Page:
At Samaritans we believe it's important to create a suicide-safer internet for everyone, while still making sure the support the internet provides remains available.
After five years of determined pressure, we finally welcomed the Online Safety Act becoming law in October 2023.
This important moment for suicide prevention will:
- Require all platforms to think about how they manage illegal suicide and self-harm content
- Require extra protections for under 18s for all harmful suicide and self-harm content
- Allow for platforms that aren’t as big as some of the most well-known sites to be included in the regulations if they host harmful suicide and self-harm content
- Create a new offence of maliciously encouraging or assisting self-harm – in every nation of the UK
Why is this so important?
The internet has the potential to be a powerful tool for suicide prevention. It can provide a space of belonging, offering an opportunity to connect with other people who have similar experiences. One study of an online peer support forum found almost a third of participants experienced a decrease in the intensity of their suicidal thoughts through these interactions.
On the other hand, there’s also suicide or self-harm content online that can be harmful, such as detailed information on how to take your own life. While suicide and self-harm is complex and rarely caused by one thing, in many cases the internet is involved: a 2017 inquiry into suicides of young people found suicide-related internet use in 26% of deaths in under-20s, and 13% of deaths in 20–24-year-olds.
The importance of the internet’s role in suicide prevention means it’s vital for online platforms to take responsibility for both protecting supportive spaces and preventing harmful content.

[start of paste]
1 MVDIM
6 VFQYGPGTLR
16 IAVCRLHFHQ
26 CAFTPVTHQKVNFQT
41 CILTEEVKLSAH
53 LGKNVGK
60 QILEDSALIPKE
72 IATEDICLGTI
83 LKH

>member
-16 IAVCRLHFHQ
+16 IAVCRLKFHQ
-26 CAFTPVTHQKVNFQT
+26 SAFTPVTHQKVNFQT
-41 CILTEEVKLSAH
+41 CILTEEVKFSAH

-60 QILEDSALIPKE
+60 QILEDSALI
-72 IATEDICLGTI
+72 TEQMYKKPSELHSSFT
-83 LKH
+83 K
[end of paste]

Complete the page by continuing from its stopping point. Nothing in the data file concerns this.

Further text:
Samaritans Online Excellence Programme was established in 2019 to promote consistently high standards across the sector to make the internet a safer place and contributing to the aim of reducing deaths by suicide. The Programme consists of a research and insight programme, the development of industry guidelines, a hub of online safety resources and an online harms advisory service.
This isn’t the end of the story. Dangerous suicide and self-harm content will continue to be accessible to anyone over the age of 18. The Government and regulator must use the power of the new law to hold all sites with dangerous content to account and listen to the voices of people with lived experience as the law is implemented.
We will be continuing to work with regulators, politicians and others to see these measures through, and continue to press for the extra protections to be extended to people over 18 as well.
How you helped change the law
Over the past four years – from 2019 to 2023 - every part of the Samaritans movement has worked hard to get us this far – thank you!
Samaritans submitted evidence to the Law Commission consultation on creating a new self-harm offence, supporting the new offence but with need for strong safeguards.
Hundreds of us told the Government they needed to make sure the draft Online Safety Bill prioritised suicide and self-harm.
When the draft Bill was published, it still wasn’t strong enough to tackle harmful content online. Samaritans’ supporters, volunteers and people with lived experience stepped up and demanded the final draft was improved.
Our amazing campaigners spread the word to 617 out of the UK’s 650 MPs, calling on their local MP to take action to make sure this law was passed.
We published influential research commissioned by the Online Excellence Programme from Swansea University, showing the extent of harm caused by viewing harmful suicide and self-harm content online. We have also commissioned further research with other academic institutions to further understand the impact of engaging with this content online and what platforms need to consider when implementing the Online Safety Act in the future.
We worked with a cross-party range of Parliamentarians in the House of Commons and House of Lords to raise our recommendations in Parliament and table amendments to the Bill, which led to improvements to the legislation.
Together with organisations across the sector, our collective voice has been heard in the media.
Our polling showed the public disagreed with the Government removing online protections for people aged 18 and over.
- Read our report: Towards a suicide-safer internet
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Explore our online safety resources here.